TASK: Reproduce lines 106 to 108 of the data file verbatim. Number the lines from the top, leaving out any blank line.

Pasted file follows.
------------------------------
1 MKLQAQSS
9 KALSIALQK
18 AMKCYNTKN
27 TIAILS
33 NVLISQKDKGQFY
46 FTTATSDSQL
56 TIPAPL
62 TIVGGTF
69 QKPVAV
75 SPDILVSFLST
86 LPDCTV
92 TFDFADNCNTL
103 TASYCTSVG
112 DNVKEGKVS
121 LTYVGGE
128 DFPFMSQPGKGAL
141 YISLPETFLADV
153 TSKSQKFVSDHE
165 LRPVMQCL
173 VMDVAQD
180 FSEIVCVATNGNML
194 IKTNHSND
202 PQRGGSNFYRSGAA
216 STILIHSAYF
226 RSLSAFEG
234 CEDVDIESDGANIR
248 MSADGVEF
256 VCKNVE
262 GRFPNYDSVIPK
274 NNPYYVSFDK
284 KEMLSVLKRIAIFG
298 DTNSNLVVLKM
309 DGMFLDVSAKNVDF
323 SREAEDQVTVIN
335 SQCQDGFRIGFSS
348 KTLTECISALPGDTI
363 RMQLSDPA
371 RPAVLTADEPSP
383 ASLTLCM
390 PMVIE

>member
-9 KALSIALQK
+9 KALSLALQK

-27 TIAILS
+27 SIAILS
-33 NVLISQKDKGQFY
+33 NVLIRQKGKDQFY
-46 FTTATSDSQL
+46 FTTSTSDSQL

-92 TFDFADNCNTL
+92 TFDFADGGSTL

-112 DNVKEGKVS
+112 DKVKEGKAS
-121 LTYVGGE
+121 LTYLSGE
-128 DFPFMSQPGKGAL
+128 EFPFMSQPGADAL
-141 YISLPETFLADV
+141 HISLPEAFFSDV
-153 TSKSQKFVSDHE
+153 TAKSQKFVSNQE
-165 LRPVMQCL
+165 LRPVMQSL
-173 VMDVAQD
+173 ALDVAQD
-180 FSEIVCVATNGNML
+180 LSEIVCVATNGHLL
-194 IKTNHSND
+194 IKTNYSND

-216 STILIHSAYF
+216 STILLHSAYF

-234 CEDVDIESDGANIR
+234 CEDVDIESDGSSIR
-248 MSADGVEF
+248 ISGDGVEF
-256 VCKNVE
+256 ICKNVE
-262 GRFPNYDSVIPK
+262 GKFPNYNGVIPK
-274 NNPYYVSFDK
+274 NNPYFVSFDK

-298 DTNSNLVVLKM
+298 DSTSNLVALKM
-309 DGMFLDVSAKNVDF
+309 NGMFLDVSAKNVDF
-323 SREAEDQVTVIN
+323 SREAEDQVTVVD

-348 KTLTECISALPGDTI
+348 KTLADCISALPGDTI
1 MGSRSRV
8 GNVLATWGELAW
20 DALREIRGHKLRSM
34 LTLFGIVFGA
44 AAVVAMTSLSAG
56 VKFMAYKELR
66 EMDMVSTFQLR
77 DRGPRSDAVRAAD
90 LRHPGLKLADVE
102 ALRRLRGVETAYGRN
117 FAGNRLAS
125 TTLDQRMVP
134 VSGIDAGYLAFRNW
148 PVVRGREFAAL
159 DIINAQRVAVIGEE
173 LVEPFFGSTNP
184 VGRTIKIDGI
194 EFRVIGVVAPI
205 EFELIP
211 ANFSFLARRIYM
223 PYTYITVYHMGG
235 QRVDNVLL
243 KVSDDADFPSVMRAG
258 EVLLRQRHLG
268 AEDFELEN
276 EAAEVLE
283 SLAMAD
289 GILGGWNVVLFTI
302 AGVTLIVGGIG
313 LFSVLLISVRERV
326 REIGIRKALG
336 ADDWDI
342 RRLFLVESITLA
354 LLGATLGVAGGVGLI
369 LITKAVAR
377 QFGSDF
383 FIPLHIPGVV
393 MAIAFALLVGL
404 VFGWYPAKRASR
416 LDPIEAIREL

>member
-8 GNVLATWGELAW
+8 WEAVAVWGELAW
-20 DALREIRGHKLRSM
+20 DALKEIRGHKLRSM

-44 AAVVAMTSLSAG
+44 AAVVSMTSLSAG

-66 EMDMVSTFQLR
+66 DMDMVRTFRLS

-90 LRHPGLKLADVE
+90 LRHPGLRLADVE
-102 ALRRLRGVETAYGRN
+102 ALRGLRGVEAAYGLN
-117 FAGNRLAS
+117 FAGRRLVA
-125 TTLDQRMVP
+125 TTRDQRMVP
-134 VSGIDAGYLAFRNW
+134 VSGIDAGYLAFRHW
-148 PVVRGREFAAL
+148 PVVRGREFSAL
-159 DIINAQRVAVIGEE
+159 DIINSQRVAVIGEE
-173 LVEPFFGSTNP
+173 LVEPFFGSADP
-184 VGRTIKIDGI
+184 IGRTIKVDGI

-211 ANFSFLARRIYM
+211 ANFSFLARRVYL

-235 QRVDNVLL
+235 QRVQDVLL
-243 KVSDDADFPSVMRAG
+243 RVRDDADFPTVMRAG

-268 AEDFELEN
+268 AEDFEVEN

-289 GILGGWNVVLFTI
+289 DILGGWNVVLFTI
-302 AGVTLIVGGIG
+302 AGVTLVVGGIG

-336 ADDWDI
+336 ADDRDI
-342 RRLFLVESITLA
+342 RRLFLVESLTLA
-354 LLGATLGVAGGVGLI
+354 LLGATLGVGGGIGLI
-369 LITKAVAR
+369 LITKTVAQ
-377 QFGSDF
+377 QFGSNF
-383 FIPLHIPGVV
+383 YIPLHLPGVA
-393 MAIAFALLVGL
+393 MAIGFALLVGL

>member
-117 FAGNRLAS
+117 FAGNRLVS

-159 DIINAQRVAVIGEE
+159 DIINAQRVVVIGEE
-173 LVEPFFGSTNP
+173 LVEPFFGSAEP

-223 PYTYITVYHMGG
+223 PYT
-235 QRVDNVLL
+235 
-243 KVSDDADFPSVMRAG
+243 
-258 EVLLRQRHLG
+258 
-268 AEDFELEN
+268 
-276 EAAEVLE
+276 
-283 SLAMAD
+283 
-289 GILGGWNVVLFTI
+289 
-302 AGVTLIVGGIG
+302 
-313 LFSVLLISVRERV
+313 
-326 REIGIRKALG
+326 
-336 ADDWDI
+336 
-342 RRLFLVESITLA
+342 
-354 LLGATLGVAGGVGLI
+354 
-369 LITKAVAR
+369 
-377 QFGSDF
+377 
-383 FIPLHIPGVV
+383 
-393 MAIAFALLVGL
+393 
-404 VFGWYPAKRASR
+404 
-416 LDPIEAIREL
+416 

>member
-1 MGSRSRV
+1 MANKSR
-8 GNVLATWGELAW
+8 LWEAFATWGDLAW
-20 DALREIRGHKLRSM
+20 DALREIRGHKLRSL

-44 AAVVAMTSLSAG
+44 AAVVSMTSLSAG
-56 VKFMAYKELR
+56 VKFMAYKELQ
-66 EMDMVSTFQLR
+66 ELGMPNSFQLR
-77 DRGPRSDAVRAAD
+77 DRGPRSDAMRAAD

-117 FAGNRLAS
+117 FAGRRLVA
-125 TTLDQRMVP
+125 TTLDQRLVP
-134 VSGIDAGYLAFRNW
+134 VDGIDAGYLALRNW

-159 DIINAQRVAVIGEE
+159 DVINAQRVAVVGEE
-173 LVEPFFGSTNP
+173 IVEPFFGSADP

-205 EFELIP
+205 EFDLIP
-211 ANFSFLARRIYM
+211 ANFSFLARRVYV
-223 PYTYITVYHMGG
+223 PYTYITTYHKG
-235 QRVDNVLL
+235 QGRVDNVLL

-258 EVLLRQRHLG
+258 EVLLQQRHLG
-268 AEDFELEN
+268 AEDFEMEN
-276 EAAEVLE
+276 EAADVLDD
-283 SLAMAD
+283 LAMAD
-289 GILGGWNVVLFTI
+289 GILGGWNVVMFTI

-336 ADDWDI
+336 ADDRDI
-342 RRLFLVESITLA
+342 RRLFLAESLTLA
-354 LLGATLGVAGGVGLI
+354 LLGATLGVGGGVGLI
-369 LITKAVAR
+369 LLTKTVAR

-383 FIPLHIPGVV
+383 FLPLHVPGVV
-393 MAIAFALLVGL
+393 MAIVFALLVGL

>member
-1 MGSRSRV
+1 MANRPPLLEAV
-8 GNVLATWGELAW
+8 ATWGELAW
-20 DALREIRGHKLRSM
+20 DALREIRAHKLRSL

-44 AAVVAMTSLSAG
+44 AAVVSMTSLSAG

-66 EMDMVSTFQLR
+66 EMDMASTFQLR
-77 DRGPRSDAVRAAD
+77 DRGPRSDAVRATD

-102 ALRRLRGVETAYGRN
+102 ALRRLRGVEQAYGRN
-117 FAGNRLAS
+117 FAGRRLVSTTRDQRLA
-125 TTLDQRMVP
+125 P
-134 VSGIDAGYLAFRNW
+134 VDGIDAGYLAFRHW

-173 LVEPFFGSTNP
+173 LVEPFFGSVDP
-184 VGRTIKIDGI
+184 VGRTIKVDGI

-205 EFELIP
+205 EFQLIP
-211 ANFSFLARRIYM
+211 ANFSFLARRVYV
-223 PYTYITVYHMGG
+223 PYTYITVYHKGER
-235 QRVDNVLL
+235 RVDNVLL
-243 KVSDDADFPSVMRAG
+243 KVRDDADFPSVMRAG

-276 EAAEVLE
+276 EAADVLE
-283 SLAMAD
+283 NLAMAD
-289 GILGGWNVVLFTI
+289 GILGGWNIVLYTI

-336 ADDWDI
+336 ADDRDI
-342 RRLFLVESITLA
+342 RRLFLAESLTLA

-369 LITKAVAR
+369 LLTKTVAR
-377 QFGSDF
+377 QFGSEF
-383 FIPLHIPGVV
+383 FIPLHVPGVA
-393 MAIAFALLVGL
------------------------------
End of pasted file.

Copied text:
184 VGRTIKIDGI
194 EFRVIGVVAPI
205 EFELIP